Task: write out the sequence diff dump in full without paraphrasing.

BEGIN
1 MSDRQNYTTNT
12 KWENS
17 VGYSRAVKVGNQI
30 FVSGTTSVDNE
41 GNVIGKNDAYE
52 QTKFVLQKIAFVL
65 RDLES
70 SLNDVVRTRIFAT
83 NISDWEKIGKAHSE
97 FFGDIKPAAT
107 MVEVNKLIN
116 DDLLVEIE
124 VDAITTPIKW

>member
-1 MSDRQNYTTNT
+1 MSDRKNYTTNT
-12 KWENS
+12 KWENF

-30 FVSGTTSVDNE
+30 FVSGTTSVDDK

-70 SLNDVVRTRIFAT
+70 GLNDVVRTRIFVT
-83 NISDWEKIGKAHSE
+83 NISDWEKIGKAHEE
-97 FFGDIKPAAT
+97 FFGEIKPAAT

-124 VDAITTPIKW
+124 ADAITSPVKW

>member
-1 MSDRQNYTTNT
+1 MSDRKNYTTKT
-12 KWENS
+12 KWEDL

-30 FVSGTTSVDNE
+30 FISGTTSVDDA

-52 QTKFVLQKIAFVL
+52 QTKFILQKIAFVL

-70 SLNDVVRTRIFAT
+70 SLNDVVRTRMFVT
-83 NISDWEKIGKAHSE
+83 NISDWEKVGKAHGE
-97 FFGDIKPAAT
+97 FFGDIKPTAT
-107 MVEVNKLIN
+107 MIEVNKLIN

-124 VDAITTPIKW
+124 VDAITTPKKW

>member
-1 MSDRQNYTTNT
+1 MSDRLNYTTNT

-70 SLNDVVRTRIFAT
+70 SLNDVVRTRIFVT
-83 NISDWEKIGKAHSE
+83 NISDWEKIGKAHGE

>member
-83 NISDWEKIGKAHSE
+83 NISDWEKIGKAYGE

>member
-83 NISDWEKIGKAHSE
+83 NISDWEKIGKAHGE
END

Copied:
1 MSDRQNYTTNT
12 KWENS
17 VGYSRAVKVGNQI
30 FVSGTTSVDNE
41 GNVIGKNDAYE
52 QTKFVLQKIAFVL
65 RDLES
70 SLNDVVRTRIFAT
83 NISDWEKIGKAHSE
97 FFGDIKPAAT
107 MVEVNKLIN
116 DDLLVEIE
124 VDAITTPIKW

>member
-1 MSDRQNYTTNT
+1 MSDRKNYTTNT
-12 KWENS
+12 KWENF

-30 FVSGTTSVDNE
+30 FVSGTTSVDDK

-70 SLNDVVRTRIFAT
+70 GLNDVVRTRIFVT
-83 NISDWEKIGKAHSE
+83 NISDWEKIGKAHEE
-97 FFGDIKPAAT
+97 FFGEIKPAAT

-124 VDAITTPIKW
+124 ADAITSPVKW

>member
-1 MSDRQNYTTNT
+1 MSDRKNYTTKT
-12 KWENS
+12 KWEDL

-30 FVSGTTSVDNE
+30 FISGTTSVDDA

-52 QTKFVLQKIAFVL
+52 QTKFILQKIAFVL

-70 SLNDVVRTRIFAT
+70 SLNDVVRTRMFVT
-83 NISDWEKIGKAHSE
+83 NISDWEKVGKAHGE
-97 FFGDIKPAAT
+97 FFGDIKPTAT
-107 MVEVNKLIN
+107 MIEVNKLIN

-124 VDAITTPIKW
+124 VDAITTPKKW

>member
-1 MSDRQNYTTNT
+1 MSDRLNYTTNT

-70 SLNDVVRTRIFAT
+70 SLNDVVRTRIFVT
-83 NISDWEKIGKAHSE
+83 NISDWEKIGKAHGE

>member
-83 NISDWEKIGKAHSE
+83 NISDWEKIGKAYGE

>member
-83 NISDWEKIGKAHSE
+83 NISDWEKIGKAHGE